Mourning in the midst of merriment is unsettling. But there it is. This year, death has colored the final weeks of December.  Losing someone over the holidays challenges how I feel.

Maybe you can relate.

Death is an ever-present companion, silently following our every step, until it leads us through a fearsome door.  But, Death’s persistent presence can be a good goad.

Remember Scrooge when the third spirit revealed where Scrooge’s life was ending? Scrooge did a one/eighty, and changed his habits. The mercy – the transformation of a miserly old grump that Dickens described  — is that having another 24 hours is a gift of enormous benefit to you and me, even in our loss:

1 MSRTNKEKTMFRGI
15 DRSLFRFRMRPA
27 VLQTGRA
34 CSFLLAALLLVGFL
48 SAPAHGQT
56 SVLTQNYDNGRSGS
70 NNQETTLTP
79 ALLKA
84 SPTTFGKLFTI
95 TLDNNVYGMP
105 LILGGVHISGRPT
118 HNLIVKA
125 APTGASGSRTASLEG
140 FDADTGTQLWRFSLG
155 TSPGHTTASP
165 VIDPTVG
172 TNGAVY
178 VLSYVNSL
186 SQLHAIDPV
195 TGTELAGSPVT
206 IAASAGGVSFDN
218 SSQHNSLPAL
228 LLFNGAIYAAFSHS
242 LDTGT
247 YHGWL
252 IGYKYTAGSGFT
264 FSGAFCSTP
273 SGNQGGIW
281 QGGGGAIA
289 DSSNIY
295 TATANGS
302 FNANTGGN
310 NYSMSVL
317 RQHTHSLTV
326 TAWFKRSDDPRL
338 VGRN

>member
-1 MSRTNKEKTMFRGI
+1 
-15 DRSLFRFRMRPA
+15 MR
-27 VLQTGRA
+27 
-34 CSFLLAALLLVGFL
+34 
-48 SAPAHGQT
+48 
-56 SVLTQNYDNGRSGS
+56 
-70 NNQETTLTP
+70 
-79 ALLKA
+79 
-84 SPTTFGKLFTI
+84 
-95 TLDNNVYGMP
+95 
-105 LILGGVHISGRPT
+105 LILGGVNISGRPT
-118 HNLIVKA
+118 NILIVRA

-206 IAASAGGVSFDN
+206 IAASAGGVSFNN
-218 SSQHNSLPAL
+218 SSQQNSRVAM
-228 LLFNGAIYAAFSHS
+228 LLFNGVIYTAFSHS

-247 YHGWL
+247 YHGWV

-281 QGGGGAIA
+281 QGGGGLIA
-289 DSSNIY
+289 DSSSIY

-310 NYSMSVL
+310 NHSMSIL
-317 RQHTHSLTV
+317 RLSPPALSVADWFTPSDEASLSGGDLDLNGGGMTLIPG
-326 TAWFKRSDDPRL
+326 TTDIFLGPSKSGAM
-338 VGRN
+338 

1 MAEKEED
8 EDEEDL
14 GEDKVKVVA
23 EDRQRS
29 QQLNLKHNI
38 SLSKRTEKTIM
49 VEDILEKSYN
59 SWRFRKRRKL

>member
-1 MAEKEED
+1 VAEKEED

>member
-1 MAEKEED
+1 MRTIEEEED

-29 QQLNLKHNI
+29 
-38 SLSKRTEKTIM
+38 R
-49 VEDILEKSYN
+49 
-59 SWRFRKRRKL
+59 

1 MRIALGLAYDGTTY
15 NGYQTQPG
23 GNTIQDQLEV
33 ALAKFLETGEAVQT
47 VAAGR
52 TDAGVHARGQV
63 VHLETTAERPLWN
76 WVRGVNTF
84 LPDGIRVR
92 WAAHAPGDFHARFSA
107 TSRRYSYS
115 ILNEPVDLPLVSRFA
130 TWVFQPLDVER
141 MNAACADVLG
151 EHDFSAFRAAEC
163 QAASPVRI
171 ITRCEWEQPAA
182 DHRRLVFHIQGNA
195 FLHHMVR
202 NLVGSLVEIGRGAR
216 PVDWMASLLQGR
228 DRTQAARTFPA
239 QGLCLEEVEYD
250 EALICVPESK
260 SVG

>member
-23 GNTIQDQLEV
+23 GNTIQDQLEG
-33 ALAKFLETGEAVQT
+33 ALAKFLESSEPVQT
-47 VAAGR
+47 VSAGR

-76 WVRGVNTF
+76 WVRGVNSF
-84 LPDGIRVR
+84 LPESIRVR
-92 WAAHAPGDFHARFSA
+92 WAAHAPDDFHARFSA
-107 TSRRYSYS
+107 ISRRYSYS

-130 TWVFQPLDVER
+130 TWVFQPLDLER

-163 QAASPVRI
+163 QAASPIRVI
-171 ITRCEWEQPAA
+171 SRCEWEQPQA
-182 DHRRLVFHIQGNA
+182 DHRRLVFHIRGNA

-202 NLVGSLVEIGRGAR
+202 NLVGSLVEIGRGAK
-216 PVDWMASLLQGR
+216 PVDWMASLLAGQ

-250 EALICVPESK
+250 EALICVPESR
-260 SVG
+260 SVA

While you wake today, someone is breathing their last breath. Thank God for another day. Don’t waste it. (Anonymous Wisdom)

Even as it brings heartache, death brings hope – especially that it need not be the final word.  Consider Christ, please. ( Hebrews 1 )

“In the midst of life we are in death.”

In the midst of life we are in death
of whom may we seek for succour,
but of thee, O Lord,
who for our sins
art justly displeased?

Yet, O Lord God most holy,
O Lord most mighty,
O holy and most merciful Saviour,
deliver us not into the bitter pains of eternal death (A poetic adaption from a Gregorian chant from the Book of Common Prayer.)

“Jesus is not a metaphor. He is real. This all happened . . . He is a Light for us when all other lights go out.”  ― Timothy J. Keller, Hidden Christmas: The Surprising Truth Behind the Birth of Christ

mourning

Mourning in the midst of merriment is unsettling. So is living without hope. Would you consider Christ, the light of the world?

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Thanks for sharing!